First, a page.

Listed Building

The only legal part of the listing is the address/name of site. Addresses and building names may have changed since the date of listing – see ‘About Listed Buildings’ below for more information.


Status: Designated


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Date Added
Supplementary Information Updated
Local Authority
Scottish Borders
Planning Authority
Scottish Borders
NT 81938 27920
381938, 627920


Earlier/mid-18th century, long vernacular two-storey block comprising pair of cottages, near symmetrical west (entrance) elevation with three widely spaced first floor windows. Cottage to north has a central door with bipartite window to the left and one window to the right. Cottage to south has bipartite window to the right of the door. Present two-storey form probably late 18th century, possibly raised from single-storey block early on (line visible at first floor cills) when windows may also have been enlarged.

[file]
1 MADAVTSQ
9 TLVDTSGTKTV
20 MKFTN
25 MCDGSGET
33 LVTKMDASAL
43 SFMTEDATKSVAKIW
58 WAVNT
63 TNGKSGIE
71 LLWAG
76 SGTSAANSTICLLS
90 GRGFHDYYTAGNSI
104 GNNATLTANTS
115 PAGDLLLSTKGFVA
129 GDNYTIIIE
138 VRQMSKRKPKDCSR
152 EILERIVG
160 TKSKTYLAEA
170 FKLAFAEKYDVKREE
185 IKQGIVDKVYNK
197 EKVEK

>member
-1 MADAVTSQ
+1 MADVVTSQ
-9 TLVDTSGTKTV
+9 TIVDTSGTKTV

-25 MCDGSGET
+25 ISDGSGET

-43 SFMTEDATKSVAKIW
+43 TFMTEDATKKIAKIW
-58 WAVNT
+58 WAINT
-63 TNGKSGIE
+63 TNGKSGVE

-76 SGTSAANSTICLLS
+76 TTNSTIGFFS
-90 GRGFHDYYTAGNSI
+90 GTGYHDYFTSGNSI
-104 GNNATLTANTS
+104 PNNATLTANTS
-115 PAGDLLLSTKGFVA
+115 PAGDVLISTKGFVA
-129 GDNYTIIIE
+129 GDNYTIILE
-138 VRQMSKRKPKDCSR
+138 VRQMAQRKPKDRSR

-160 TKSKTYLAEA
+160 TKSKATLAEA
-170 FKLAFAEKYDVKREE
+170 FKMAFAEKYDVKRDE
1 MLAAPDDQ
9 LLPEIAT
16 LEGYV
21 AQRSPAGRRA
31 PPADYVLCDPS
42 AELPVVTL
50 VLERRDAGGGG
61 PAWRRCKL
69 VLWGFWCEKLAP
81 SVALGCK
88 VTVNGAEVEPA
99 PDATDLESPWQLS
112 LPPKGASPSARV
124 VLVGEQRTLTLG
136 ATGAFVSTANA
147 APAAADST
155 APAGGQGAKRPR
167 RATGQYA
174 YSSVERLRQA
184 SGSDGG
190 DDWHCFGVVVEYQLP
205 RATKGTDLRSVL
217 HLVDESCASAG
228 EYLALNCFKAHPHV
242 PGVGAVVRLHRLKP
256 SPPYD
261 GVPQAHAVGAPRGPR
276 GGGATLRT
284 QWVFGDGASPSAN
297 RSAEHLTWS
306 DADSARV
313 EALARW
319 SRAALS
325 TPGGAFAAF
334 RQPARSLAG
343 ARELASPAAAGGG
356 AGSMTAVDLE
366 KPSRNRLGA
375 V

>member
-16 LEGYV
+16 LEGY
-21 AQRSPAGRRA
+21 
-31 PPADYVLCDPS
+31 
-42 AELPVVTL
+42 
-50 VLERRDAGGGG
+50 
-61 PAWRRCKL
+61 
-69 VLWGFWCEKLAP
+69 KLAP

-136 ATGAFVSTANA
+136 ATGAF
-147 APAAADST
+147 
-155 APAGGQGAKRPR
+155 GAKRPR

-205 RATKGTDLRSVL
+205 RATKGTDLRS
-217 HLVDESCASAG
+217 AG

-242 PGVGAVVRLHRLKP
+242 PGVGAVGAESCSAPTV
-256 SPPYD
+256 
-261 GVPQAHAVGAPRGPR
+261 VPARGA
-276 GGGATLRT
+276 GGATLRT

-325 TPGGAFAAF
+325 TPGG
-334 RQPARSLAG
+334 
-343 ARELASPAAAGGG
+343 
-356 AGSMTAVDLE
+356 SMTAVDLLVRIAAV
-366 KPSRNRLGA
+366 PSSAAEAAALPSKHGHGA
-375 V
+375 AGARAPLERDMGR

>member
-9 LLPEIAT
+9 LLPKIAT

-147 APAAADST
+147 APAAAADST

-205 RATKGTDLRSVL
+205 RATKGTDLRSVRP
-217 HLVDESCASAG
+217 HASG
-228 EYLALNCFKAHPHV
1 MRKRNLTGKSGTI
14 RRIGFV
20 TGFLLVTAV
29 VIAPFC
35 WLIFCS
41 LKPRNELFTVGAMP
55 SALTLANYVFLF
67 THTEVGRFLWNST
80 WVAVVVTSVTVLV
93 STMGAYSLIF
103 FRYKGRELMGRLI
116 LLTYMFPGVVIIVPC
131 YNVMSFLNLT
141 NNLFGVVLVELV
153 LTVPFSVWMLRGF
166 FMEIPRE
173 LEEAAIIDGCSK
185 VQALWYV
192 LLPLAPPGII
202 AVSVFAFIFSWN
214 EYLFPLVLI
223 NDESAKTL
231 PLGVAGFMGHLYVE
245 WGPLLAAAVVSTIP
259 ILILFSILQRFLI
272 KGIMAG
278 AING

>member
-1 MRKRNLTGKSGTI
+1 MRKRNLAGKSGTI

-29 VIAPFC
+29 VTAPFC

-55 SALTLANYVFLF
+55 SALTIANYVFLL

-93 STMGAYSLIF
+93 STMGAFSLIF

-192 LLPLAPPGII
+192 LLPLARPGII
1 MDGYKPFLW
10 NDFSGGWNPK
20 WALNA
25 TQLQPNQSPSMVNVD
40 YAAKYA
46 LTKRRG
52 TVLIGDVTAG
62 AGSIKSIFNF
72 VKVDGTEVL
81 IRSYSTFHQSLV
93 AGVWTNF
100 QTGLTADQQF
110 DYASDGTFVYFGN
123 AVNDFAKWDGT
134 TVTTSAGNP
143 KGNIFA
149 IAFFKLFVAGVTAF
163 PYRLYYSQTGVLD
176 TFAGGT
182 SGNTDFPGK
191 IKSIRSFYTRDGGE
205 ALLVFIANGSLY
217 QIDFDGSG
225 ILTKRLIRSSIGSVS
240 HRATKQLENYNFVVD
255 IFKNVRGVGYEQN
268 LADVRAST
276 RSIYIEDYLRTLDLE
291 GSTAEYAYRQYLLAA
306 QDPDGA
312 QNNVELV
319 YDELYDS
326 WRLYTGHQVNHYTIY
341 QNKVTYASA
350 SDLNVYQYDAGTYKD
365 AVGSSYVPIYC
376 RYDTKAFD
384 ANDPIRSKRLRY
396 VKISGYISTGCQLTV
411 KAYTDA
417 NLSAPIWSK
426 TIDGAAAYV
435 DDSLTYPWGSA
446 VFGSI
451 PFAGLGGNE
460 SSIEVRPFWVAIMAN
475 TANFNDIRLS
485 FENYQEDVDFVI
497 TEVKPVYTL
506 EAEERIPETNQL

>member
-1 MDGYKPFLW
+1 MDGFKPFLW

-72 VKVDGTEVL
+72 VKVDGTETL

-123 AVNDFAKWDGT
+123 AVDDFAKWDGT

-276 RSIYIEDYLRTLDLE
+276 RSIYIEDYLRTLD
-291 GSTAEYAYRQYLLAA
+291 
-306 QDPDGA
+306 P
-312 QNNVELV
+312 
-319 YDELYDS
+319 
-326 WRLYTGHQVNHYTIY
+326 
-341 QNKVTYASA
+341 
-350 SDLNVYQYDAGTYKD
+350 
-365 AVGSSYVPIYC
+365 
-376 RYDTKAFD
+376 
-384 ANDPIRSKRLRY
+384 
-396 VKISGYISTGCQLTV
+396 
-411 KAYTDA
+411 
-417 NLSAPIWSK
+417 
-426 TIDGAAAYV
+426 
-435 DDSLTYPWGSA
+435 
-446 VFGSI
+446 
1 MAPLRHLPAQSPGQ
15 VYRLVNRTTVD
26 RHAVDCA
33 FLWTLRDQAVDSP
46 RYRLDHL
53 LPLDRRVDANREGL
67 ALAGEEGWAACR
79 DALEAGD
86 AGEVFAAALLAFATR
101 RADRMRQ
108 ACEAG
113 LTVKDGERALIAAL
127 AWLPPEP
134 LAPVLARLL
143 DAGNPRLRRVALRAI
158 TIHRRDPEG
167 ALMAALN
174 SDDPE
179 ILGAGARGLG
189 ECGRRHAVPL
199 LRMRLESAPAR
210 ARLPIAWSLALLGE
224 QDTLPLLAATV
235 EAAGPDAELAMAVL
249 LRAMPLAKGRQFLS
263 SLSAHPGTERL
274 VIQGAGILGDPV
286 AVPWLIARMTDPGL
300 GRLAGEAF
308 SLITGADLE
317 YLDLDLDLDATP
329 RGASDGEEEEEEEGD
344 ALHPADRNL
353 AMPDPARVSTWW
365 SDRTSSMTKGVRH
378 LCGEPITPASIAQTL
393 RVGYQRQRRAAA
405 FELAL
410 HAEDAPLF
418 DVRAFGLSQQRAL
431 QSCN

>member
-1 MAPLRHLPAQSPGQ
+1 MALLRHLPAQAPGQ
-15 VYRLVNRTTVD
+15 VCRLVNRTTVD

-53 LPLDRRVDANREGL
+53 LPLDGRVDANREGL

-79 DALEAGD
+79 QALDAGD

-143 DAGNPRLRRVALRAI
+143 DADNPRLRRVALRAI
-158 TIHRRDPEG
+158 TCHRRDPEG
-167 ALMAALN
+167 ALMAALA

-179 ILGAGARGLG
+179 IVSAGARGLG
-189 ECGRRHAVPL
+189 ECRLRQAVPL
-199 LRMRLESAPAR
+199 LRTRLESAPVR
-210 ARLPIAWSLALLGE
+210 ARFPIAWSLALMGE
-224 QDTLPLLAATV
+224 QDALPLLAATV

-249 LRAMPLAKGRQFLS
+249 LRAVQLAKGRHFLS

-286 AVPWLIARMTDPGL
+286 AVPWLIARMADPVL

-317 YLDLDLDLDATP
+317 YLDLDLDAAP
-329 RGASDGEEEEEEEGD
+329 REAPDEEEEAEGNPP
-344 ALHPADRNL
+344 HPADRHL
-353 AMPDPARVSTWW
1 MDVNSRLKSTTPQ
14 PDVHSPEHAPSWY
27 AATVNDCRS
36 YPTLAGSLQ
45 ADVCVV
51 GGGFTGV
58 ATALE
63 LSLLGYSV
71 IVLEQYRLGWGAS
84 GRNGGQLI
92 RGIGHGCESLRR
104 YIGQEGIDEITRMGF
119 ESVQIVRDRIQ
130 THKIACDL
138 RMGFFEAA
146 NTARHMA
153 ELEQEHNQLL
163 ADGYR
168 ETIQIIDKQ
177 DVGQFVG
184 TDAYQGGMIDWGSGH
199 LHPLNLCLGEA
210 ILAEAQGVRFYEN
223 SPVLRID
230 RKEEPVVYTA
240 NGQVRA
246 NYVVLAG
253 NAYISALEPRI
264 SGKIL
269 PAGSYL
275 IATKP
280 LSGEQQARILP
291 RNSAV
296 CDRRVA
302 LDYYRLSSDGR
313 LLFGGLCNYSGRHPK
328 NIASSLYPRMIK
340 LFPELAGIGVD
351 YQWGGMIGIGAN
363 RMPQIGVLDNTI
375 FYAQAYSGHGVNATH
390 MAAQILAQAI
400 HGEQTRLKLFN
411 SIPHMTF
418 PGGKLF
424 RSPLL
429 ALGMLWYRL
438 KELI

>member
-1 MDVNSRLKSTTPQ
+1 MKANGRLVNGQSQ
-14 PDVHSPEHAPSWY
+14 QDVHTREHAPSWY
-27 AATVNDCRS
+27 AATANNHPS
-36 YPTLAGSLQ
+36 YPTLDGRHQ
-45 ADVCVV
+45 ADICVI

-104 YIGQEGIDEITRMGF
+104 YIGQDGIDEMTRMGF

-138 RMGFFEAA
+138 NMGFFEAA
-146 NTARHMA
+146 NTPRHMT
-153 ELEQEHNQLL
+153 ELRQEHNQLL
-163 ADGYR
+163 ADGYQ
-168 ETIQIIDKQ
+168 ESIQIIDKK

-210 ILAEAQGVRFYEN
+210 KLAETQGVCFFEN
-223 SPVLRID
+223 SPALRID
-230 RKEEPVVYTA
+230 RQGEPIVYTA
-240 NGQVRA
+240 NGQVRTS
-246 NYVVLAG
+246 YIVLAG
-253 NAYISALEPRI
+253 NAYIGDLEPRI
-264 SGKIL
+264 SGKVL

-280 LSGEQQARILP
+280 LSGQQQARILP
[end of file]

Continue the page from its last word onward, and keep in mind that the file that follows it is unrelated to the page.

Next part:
Harled random rubble with slightly battered walls, boulder base and broad stone skews. Ground floor bipartite windows are 20th century alterations, with concrete mullions and lintels. Left door has timber lintel.

Single window off-centre in south gable. North gable is surviving mutual gable from demolished adjacent building (some structural damage to Myrtle Cottage at first floor from time of this demolition). Narrower asymmetrically placed windows, and single-storey outshot additions (brick and stone) on rear elevation.